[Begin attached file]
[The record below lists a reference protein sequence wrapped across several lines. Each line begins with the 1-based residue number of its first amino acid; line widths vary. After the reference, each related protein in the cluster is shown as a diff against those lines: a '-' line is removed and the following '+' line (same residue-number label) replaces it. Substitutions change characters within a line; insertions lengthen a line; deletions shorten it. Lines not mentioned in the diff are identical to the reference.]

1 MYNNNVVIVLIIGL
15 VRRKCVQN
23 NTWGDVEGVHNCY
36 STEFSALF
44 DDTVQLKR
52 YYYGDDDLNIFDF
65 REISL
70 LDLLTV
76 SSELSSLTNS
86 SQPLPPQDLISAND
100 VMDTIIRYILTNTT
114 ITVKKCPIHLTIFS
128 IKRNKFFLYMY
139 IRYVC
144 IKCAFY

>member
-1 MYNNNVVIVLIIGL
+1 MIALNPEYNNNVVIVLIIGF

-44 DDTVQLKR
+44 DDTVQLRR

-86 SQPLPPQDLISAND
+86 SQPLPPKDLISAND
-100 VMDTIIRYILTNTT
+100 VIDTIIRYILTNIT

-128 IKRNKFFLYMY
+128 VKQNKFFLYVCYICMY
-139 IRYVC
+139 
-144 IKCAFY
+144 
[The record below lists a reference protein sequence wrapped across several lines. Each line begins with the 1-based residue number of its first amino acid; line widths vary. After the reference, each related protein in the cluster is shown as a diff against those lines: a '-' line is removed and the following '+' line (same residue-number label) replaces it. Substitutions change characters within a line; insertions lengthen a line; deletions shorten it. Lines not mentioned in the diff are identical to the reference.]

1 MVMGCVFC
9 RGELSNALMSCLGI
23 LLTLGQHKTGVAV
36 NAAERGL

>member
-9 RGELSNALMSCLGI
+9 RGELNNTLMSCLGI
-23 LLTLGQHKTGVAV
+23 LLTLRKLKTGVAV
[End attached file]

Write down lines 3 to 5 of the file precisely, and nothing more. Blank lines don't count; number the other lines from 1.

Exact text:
15 VRRKCVQN
23 NTWGDVEGVHNCY
36 STEFSALF